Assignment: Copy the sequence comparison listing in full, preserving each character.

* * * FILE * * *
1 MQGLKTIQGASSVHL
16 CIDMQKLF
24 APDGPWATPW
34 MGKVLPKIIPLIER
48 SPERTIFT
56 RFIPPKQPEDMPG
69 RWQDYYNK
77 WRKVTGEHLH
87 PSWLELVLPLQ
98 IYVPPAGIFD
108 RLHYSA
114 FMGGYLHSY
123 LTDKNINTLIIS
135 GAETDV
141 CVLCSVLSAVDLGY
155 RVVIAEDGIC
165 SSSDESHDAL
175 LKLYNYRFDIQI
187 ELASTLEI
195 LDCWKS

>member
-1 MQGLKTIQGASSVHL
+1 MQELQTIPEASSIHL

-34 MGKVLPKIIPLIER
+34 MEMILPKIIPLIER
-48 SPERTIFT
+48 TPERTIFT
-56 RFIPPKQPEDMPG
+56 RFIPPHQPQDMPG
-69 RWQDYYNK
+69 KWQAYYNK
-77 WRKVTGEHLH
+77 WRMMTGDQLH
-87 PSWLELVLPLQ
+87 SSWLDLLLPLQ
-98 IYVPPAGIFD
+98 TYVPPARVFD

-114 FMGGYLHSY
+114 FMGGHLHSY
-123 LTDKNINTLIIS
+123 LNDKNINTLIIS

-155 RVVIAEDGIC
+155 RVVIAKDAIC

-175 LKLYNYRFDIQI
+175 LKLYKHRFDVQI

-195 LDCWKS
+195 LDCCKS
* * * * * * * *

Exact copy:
1 MQGLKTIQGASSVHL
16 CIDMQKLF
24 APDGPWATPW
34 MGKVLPKIIPLIER
48 SPERTIFT
56 RFIPPKQPEDMPG
69 RWQDYYNK
77 WRKVTGEHLH
87 PSWLELVLPLQ
98 IYVPPAGIFD
108 RLHYSA
114 FMGGYLHSY
123 LTDKNINTLIIS
135 GAETDV
141 CVLCSVLSAVDLGY
155 RVVIAEDGIC
165 SSSDESHDAL
175 LKLYNYRFDIQI
187 ELASTLEI
195 LDCWKS

>member
-1 MQGLKTIQGASSVHL
+1 MQELQTIPEASSIHL

-34 MGKVLPKIIPLIER
+34 MEMILPKIIPLIER
-48 SPERTIFT
+48 TPERTIFT
-56 RFIPPKQPEDMPG
+56 RFIPPHQPQDMPG
-69 RWQDYYNK
+69 KWQAYYNK
-77 WRKVTGEHLH
+77 WRMMTGDQLH
-87 PSWLELVLPLQ
+87 SSWLDLLLPLQ
-98 IYVPPAGIFD
+98 TYVPPARVFD

-114 FMGGYLHSY
+114 FMGGHLHSY
-123 LTDKNINTLIIS
+123 LNDKNINTLIIS

-155 RVVIAEDGIC
+155 RVVIAKDAIC

-175 LKLYNYRFDIQI
+175 LKLYKHRFDVQI

-195 LDCWKS
+195 LDCCKS